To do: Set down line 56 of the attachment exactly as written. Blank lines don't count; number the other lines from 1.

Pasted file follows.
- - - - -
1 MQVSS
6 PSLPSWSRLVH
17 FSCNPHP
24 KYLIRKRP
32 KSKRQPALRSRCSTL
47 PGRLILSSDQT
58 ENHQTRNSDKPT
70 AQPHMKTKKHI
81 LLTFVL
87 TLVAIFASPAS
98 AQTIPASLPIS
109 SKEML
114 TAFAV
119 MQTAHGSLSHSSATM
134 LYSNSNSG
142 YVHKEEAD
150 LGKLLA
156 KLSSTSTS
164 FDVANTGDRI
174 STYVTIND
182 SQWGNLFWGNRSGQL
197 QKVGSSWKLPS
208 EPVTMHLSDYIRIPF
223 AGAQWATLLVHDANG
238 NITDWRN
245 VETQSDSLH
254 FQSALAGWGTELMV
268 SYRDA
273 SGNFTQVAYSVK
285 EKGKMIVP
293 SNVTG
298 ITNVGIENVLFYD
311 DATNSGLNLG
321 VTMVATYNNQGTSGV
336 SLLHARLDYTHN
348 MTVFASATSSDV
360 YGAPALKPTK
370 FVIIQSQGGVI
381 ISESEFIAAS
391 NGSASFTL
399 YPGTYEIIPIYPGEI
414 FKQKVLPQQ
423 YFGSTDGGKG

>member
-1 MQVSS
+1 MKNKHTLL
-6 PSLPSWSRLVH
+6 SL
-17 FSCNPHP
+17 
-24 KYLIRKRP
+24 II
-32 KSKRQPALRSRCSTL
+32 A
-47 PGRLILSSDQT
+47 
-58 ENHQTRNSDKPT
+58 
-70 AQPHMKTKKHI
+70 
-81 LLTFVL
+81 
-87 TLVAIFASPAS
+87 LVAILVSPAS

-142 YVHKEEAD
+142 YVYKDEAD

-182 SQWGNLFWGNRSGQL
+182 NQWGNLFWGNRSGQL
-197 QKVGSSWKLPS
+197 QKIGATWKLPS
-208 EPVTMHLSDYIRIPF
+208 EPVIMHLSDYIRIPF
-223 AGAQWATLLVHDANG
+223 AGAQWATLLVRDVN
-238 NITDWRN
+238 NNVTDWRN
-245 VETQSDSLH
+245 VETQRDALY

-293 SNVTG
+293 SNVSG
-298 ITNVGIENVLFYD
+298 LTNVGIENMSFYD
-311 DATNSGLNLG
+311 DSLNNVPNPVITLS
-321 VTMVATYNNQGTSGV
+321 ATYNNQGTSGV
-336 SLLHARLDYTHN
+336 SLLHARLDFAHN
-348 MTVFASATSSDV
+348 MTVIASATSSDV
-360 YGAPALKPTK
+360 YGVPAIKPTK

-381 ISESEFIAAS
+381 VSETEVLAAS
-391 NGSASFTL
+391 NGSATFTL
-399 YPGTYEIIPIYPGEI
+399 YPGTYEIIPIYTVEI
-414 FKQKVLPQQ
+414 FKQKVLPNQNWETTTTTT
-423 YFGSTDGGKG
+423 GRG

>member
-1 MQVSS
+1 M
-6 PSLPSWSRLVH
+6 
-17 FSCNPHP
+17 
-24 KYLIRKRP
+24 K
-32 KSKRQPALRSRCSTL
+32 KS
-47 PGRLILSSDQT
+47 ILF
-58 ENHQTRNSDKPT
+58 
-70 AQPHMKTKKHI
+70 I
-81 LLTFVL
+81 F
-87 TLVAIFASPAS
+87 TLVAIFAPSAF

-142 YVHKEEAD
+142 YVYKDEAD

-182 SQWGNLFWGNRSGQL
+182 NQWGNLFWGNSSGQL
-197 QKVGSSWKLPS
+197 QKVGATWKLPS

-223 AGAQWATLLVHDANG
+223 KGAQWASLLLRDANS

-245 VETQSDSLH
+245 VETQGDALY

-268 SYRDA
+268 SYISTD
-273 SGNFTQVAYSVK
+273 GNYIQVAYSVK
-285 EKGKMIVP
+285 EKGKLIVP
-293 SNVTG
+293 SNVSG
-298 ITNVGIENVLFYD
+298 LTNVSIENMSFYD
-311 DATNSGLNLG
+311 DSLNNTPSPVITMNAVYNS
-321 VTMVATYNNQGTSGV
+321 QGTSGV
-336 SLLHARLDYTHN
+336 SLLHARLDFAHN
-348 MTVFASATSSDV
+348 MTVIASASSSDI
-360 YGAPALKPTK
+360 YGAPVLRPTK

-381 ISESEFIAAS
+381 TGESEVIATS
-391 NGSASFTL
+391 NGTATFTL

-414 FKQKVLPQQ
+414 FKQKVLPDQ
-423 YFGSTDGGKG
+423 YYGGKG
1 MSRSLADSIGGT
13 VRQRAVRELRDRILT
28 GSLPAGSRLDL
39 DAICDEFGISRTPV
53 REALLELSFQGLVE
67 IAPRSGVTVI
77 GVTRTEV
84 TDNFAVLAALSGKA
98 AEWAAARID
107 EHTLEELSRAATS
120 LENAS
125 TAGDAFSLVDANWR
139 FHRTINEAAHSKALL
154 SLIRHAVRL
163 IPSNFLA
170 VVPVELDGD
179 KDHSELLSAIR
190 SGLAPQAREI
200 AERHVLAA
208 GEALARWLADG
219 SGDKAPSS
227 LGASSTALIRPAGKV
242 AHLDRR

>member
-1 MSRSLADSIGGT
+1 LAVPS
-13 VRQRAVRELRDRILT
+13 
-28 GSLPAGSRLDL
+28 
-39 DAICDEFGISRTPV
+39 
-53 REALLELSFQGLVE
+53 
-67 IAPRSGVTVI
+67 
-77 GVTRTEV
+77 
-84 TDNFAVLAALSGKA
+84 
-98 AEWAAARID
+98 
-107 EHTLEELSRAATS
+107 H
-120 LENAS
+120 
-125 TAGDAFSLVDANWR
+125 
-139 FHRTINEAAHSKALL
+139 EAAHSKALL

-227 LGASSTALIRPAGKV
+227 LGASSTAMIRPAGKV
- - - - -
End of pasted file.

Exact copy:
+47 